As communication bands have broadened (e.g., the television band presently extending from 50 MHz to 890 MHz) it has become necessary to use multiple VCOs to accurately tune to and receive data communicated on these bands. Multiple VCOs have been successfully implemented in phase locked loops to extend the tuning range of receivers in the aforementioned applications.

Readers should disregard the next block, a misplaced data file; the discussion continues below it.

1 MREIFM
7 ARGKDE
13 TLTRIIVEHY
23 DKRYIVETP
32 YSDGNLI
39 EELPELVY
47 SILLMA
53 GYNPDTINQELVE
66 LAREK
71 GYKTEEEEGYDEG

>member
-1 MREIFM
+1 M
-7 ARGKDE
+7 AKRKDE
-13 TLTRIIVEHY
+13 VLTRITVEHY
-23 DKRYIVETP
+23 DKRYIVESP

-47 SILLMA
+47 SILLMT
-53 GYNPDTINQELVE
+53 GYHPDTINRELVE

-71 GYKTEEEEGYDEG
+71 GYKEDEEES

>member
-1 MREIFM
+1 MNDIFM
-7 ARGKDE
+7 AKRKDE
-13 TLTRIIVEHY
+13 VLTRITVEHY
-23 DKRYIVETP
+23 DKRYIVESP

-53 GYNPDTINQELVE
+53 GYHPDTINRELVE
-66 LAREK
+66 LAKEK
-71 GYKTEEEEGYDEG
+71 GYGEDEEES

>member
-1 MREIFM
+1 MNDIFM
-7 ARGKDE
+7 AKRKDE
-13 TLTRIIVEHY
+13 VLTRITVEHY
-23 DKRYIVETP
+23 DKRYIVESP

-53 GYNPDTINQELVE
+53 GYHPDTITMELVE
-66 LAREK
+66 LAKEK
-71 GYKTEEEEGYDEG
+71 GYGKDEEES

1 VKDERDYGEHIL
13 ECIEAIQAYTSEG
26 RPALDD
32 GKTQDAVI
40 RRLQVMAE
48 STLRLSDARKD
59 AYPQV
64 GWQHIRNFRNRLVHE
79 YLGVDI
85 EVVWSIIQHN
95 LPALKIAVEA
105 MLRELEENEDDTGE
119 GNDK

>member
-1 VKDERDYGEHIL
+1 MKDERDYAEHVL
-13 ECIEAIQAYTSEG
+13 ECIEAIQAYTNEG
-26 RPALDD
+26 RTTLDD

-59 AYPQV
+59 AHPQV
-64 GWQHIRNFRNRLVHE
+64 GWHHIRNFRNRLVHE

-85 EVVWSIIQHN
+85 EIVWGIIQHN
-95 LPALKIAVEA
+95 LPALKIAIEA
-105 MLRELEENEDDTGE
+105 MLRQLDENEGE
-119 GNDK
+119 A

While multiple VCO systems have been used successfully in various systems, some limitations remain in the VCO control circuitry. One limitation, slow tuning speed, comes as a result of how tuning ranges are selected. Often times in conventional phase locked loop systems, each VCO tuning range is selected and monitored to determine if its selection results in the phase locked loop locking onto the desired frequency. If the selected tuning range does not result in a lock, another tuning range (which may be provided by the same VCO or a separate VCO) is selected and the loop again checked for lock. The process continues for each tuning range, each selection resulting in waiting for the loop to settle in order to determine if a locked condition exits. In a multiple VCO system in which the last tuning range provides lock, the phase locked loop's settling time, and accordingly the receiver's tuning time is slowed considerably. Slow tuning time significantly reduces the performance of a receiver, as channels cannot be changed quickly and receiver tuning can be easily lost. Slow tuning time is especially detrimental in receivers which communicate data using frequency agile modulation techniques, as slow tuning speeds severely reduce or completely prevent operation.